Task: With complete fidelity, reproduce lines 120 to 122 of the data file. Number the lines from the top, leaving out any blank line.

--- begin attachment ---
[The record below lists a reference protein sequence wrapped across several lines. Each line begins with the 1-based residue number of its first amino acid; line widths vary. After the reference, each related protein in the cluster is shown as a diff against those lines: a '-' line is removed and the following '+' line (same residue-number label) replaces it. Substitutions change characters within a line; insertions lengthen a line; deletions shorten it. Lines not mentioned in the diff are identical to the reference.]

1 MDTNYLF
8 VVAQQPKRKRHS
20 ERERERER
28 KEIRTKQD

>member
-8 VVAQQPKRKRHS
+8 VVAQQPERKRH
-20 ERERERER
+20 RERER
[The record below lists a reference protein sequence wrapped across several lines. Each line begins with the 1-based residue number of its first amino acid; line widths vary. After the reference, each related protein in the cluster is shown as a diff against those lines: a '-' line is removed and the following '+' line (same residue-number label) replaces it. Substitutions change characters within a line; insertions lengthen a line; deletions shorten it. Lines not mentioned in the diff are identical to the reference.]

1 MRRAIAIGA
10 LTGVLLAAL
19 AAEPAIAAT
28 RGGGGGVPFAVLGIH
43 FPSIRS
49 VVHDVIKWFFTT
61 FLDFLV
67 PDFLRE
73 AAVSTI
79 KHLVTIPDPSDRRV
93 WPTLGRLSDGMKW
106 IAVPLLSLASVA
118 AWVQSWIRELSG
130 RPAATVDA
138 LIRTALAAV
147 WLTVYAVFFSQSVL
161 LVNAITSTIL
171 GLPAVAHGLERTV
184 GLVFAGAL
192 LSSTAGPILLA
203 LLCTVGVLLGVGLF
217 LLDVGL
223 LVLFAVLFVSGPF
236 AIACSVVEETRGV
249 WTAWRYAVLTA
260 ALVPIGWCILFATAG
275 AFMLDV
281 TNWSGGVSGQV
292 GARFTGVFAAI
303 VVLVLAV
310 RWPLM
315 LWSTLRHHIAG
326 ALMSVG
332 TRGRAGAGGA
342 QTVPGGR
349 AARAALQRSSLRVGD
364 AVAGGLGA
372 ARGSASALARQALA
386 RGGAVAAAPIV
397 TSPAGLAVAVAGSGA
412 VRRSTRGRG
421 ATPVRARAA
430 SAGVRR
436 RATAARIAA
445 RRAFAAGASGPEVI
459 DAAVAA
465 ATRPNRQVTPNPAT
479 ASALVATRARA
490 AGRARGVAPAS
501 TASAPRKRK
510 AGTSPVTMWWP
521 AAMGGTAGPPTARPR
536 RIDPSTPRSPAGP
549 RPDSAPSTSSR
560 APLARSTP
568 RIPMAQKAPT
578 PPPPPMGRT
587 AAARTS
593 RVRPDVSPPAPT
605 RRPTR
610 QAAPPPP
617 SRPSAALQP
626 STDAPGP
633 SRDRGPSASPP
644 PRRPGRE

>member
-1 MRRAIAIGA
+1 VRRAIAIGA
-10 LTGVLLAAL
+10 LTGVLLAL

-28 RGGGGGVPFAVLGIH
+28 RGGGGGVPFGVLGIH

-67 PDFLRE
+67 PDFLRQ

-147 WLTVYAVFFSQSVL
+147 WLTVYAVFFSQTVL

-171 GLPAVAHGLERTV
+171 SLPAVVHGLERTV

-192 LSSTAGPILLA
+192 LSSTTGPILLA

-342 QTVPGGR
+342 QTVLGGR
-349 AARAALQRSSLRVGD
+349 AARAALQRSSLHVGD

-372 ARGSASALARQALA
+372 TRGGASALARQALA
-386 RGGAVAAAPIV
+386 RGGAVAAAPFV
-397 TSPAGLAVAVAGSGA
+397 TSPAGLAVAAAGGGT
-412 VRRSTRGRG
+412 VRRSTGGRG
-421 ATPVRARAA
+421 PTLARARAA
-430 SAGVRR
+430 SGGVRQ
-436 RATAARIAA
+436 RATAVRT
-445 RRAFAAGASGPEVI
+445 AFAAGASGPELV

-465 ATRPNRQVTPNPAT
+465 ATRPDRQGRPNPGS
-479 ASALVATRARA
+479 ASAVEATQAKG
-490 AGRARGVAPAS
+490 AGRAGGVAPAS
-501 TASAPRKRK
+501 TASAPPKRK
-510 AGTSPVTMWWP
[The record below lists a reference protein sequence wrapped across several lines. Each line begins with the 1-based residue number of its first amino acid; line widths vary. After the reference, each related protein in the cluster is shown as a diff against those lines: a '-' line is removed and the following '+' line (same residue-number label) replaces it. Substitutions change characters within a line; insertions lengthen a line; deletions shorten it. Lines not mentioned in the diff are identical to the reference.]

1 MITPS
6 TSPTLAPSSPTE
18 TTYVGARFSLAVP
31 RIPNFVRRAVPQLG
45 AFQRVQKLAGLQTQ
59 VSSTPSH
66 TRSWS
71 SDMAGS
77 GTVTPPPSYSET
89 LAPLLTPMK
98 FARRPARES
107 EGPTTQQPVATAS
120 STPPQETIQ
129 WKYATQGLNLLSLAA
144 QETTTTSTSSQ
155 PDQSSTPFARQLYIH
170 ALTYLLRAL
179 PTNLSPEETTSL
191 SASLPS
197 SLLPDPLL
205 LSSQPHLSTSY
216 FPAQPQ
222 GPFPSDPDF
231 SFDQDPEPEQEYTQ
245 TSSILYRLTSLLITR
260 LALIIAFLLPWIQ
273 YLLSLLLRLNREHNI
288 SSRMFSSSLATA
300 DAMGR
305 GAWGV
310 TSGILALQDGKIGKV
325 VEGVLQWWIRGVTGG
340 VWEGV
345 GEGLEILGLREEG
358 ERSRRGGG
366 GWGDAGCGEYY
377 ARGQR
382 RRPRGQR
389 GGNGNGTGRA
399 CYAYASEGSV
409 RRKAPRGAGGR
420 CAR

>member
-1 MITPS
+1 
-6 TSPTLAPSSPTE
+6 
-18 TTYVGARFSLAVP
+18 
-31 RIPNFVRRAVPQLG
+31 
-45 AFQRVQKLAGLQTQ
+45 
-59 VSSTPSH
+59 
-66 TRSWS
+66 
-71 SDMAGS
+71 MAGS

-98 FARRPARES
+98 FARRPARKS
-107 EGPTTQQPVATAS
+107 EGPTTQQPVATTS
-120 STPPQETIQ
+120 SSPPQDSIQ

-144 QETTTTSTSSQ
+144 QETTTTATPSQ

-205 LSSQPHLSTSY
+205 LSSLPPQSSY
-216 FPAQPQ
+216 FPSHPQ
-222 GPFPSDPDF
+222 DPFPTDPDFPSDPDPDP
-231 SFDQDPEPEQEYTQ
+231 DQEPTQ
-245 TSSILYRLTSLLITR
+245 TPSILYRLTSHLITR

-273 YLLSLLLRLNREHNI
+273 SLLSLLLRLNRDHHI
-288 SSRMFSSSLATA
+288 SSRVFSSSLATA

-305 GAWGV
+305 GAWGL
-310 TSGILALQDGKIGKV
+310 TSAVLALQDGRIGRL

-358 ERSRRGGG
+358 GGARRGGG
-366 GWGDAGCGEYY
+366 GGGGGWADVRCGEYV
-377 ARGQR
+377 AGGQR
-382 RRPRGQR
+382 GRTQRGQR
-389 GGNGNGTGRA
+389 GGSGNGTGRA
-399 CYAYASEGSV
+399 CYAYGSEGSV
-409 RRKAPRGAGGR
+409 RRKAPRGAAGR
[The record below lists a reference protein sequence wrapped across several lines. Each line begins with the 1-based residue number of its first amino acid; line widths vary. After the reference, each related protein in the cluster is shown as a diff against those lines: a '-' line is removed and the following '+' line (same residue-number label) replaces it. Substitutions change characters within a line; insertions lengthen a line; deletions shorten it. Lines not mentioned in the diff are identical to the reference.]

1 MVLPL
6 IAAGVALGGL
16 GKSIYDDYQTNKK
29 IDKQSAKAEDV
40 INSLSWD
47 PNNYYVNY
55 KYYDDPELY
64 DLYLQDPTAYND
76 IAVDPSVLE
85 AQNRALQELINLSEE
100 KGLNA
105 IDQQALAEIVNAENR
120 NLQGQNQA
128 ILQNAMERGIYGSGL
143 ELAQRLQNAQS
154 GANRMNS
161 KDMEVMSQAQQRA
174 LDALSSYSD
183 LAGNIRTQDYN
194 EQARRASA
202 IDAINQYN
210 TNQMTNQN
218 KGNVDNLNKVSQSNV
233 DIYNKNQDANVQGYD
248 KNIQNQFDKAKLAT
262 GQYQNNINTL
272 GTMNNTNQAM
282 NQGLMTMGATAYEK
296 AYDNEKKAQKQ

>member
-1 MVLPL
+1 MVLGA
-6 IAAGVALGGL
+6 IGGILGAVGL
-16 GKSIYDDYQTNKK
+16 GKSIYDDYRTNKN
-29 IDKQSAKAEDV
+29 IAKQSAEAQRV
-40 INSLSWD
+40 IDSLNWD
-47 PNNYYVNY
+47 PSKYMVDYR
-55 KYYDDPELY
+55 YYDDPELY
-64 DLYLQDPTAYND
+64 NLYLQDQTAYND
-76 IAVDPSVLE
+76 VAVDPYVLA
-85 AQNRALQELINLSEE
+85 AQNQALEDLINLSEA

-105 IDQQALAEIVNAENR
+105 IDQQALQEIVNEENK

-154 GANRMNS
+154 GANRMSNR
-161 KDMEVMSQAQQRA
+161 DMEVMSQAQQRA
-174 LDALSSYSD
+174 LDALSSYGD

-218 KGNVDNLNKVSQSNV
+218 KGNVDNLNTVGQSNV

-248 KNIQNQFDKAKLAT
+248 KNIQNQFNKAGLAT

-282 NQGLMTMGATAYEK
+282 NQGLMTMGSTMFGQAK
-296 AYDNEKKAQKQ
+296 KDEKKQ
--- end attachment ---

-510 AGTSPVTMWWP
[The record below lists a reference protein sequence wrapped across several lines. Each line begins with the 1-based residue number of its first amino acid; line widths vary. After the reference, each related protein in the cluster is shown as a diff against those lines: a '-' line is removed and the following '+' line (same residue-number label) replaces it. Substitutions change characters within a line; insertions lengthen a line; deletions shorten it. Lines not mentioned in the diff are identical to the reference.]

1 MITPS